An education Bill to be unveiled in the Queen's Speech on Wednesday will create a set of pupil and parent “guarantees” for the first time – outlining what families can expect from the state school system in England.I think families (the ones that care, that is) already know what they can expect from the state school system in England.
And I can’t see this Bill changing their minds…
This includes one-to-one tuition for pupils struggling in the basics, five hours of PE every week, the right to “high quality” cultural activities and a promise that all schools will promote healthy eating, active lifestyles and mental wellbeing.And who is going to pay for this? Where are you going to find the time in the already hectic and stuffed-with-pointless-gimmicks curriculum?
In a hugely contentious move, parents will be able to complain directly the Local Government Ombudsman if schools and councils fail to meet the guarantees.Oh, that’ll go down like a lead balloon with the teaching unions. Boy, Labour must be really, really confidant of their votes, eh?
It prompted claims from head teachers’ leaders that the proposals would turn into a “whingers’ charter” and open the door to litigation.Well, of course it will. You can’t even claim it is an unforeseen conclusion, considering how the disability legislation has led to situations like that of the ‘school phobic’ boy, can you?
A spokesman for the Department for Children, Schools and Families said: “…This simply will not lead to a flood of court cases against schools…"It will not. Because they say so.
Well, I know I’m convinced by that. Anyone else?
The whole speach was a waste of time (and money).
Think of the boost to the economy and the extra jobs created if this goes through. The 'no win no fee' brigade must be sharpening their pencils and rubbing their hands in glee - they will have to take on extra staff to cover the work load. Only problem - this government doesn't have the money to cover it.
If schools were like any other service then we would have a contract, with the supplier (ie the school) to provide a stated level of service and the steps to be taken upon a shortfall.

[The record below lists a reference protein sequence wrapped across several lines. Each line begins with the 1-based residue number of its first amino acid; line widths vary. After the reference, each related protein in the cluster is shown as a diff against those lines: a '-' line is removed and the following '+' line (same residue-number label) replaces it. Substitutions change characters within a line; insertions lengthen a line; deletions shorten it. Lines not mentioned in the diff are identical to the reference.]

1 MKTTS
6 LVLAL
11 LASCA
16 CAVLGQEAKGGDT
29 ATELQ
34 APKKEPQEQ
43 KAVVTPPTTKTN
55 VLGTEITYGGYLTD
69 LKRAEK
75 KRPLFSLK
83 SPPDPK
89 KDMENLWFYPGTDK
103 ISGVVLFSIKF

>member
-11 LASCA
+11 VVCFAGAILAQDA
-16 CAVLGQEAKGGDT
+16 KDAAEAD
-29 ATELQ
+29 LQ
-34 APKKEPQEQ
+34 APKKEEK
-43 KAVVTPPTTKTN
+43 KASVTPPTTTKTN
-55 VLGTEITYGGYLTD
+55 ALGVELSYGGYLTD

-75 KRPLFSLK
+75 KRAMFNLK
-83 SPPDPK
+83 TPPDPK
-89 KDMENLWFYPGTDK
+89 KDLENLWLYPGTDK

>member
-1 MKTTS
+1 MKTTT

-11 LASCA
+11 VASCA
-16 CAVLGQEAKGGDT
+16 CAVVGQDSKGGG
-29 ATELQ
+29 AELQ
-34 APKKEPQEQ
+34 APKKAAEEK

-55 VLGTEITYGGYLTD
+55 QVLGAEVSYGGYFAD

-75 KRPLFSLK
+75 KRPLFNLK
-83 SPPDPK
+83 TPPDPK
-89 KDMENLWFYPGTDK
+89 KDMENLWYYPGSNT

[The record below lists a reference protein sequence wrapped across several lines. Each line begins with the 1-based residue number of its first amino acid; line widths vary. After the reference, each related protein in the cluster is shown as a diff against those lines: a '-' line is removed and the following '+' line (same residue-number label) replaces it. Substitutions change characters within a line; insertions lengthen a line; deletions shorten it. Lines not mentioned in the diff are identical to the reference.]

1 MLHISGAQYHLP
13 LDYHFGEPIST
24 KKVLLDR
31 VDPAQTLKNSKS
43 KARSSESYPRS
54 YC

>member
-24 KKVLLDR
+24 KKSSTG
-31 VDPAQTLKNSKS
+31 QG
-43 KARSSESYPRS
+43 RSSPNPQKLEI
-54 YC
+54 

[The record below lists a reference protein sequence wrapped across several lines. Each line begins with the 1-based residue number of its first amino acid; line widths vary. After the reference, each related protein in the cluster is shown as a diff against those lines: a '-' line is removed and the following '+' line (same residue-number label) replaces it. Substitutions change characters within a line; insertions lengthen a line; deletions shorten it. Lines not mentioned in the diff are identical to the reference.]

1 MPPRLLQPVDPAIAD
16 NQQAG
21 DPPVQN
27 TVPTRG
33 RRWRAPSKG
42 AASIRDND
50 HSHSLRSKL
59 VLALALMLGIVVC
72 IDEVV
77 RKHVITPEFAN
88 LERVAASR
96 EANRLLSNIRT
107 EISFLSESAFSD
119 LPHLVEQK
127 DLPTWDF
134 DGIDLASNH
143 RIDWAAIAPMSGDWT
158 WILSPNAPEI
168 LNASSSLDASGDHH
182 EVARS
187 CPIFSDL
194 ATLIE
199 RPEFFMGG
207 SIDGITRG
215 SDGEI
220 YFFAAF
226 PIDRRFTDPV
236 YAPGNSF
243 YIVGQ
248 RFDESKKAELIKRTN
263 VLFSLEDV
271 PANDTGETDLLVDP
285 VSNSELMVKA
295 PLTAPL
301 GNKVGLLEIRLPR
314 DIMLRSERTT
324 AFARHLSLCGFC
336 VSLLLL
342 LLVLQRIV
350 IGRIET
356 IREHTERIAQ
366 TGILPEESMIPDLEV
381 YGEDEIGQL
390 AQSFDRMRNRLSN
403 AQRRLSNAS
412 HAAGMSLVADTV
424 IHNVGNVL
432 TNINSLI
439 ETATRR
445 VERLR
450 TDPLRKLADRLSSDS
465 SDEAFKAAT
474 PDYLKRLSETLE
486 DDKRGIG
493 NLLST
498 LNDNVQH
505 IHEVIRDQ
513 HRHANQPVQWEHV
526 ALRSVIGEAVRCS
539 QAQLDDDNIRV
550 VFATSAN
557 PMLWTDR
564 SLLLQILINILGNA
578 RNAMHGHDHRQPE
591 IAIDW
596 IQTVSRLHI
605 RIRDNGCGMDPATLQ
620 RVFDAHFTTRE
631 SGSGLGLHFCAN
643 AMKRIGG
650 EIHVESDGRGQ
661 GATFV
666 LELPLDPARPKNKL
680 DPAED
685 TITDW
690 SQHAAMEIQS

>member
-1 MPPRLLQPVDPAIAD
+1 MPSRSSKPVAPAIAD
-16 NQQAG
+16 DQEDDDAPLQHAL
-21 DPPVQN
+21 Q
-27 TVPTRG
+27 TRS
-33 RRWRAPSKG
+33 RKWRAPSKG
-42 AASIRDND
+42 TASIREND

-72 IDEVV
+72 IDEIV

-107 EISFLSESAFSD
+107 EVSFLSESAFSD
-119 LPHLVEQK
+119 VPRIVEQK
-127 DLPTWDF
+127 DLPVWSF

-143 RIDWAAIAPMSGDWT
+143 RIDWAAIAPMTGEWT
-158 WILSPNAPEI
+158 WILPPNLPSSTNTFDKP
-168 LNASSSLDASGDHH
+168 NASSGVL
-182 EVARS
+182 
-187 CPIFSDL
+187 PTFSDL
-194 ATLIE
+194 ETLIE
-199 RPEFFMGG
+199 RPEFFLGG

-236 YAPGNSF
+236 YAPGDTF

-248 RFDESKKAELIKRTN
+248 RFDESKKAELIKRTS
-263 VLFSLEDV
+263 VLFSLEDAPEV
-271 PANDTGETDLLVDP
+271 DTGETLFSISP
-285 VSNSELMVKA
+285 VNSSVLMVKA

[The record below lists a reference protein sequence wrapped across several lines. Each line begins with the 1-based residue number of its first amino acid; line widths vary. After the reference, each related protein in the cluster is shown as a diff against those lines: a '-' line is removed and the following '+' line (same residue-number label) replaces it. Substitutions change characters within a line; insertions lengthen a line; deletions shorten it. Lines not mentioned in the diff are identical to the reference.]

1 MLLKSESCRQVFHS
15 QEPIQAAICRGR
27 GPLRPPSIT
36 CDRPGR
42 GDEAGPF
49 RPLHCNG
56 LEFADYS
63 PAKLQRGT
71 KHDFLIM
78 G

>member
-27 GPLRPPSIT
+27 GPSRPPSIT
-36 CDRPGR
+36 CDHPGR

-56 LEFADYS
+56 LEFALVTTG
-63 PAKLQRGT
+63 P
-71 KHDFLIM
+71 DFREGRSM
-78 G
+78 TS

So, there's nothing implicitly wrong with any of these proposals although they aren't what I'd agree in a contract. After all, McDonalds claim to provide high quality food and so for the school to claim to offer high quality activities is a pretty vague deliverable. So too the others.
What is wrong is the state both deciding what schools should provide and whether individual schools fail to meet their promises. No conflict of interest there.
In particular, there is no recognition that individuals vary. I want a contract that avoids my primary school asking the kids to find out why Chris Moyles has been climbing Mount Kilimanjaro. Even the parents who thought AGW was true objected to the celebrity Heat/OK/Hello culture being brought into school.
"Five hours of PE every week, the right to “high quality” cultural activities"?
How about the right to education?
Maybe we could start by giving parents the right to sue the head teacher of any school that gets a "4" rating from Ofsted?
"The whole speach was a waste of time (and money)."
Indeed. Even republicans must have felt sympathy for the Queen, being forced to spout that drivel.
"The 'no win no fee' brigade must be sharpening their pencils and rubbing their hands in glee..."
Quite! A good day to be a lawyer...
"In particular, there is no recognition that individuals vary."
Even worse - there's a recognition that individualism is something to be ashamed of, and stamped out.
"Maybe we could start by giving parents the right to sue the head teacher of any school that gets a "4" rating from Ofsted?"
Now, that might stir things up!
Anyone for a class action?
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